Canada Immigration Humanitarian Grounds

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Humanitarian and Compassionate Grounds

  

  

Humanitarian and compassionate grounds exist when unusual, undeserved or disproportionate hardship would  result if the applicant had to leave Canada. The following are examples of typical cases that have been recognized by Citizenship and Immigration Canada as humanitarian and compassionate cases, but are by no means exhaustive:

    

Spouses Applying at Port of Entry

Usually, a spouse applying for admission as an immigrant at a port of entry without an immigrant visa would be reportable under the Immigration Act for intending to reside in Canada permanently without an immigrant visa.  However, Senior Immigration Officers, at the port of entry, are instructed to assess the bona fides of the Marriage relationship.  If it is found to be a genuine relationship, a Minister's Permit will be issued pending finalization of the immigrant's inland application for landing.

   

Spouses Applying Within Canada

The separation of spouses entails hardship in the case of a genuine marriage where the parties intend to marry with the primary intention of permanently residing with each other.  This hardship will warrant favorable consideration for inland processing and landing.  There is no need to prove additional hardship beyond the prospect of a lengthy separation if the immigrant was required to apply for an immigrant visa abroad.

     

Marriage Breakdown

There are situations in which a Canadian sponsor withdraws the sponsorship prior to the spouse being granted landing because of the breakdown of the relationship.  The Immigration officer will taken into consideration the spouse's ability to become successfully settled in Canada, and whether humanitarian and compassionate grounds exist.  The following factors will be considered:

  • education, training, and employment;

  • whether there are relatives in Canada willing to assist;

  • whether the marriage was originally bona fide;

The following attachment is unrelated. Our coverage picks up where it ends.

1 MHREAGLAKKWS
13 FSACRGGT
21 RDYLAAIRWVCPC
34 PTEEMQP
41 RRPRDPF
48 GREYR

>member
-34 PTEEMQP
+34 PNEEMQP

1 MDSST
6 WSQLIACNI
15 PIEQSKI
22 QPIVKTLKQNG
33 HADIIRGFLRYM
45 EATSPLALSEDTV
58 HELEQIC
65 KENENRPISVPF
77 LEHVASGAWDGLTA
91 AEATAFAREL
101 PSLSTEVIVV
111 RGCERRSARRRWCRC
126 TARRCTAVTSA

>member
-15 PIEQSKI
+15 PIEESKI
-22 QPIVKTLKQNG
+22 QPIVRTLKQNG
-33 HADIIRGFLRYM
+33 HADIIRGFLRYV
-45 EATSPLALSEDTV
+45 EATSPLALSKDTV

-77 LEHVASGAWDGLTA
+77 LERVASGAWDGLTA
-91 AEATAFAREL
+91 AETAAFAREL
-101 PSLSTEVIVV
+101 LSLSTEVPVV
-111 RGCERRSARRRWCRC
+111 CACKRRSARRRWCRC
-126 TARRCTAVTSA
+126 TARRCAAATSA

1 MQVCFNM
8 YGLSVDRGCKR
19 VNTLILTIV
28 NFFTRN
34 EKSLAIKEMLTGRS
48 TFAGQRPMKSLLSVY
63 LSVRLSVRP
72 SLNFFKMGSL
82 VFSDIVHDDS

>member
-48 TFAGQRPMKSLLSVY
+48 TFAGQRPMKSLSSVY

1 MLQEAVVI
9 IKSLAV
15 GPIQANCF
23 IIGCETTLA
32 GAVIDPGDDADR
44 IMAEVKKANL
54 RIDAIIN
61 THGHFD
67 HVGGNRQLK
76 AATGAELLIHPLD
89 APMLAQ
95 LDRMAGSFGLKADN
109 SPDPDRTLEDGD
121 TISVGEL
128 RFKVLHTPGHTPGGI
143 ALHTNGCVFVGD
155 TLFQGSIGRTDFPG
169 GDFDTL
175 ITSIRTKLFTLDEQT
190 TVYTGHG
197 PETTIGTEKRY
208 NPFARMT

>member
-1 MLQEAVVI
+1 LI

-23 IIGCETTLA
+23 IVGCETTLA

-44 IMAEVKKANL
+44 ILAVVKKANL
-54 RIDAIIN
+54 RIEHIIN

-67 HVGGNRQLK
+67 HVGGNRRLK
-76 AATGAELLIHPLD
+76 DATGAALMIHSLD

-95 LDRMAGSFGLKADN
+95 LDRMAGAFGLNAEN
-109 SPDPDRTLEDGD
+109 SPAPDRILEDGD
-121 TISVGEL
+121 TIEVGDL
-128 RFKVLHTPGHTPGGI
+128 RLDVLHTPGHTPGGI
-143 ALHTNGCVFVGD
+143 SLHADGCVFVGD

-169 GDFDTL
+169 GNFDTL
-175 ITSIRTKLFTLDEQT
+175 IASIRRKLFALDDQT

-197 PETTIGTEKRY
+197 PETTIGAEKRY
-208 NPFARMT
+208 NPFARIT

• whether there are elements of fraud, misrepresentation, or bad faith

  • whether there was physical, sexual or mental cruelty in the relationship;

  • whether the applicant is pregnant;

  • whether there is a Canadian child who would suffer if the applicant leaves Canada.

De Facto Family Members

Parents, children, or persons unrelated by blood, who are de facto family members of a Canadian citizen or permanent resident and who are financially or emotionally dependent could experience undue hardship if required to apply abroad for an immigrant visa.

     

Illegal Residents

An illegal resident is a person who has no legal status in Canada.  This may be someone who entered Canada as a visitor and has remained in Canada beyond the expiration of his or her temporary status.    The illegal resident has been in Canada for such a long time, and is so established that he or she has in fact, if not in law, established residence in Canada and not abroad.  These individuals are self-supporting, and have severed ties with their home country, and would suffer hardship if required to leave Canada.

     

Facing a Life Threatening Situation in Country of Origin

Where there exists a special situation in the applicant's home country that prevents the applicant from applying at a visa office, the applicant may request that an inland application be considered on the basis of humanitarian and compassionate grounds.  The applicant has a strong belief that s/he will face a life-threatening situation in his or her homeland as a direct result of the political or social situation in that country. 

Individuals in this type of situation should also consider applying as a Conventional Refugee.

   

Long Term Foreign Workers

Foreign workers who have been in Canada for years, with continual  employment, may warrant inland landing if hardship would result in applying for landing at a visa office.  Such persons may have homes in Canada, children who were born and educated in Canada, with no real residence abroad. 

      

   

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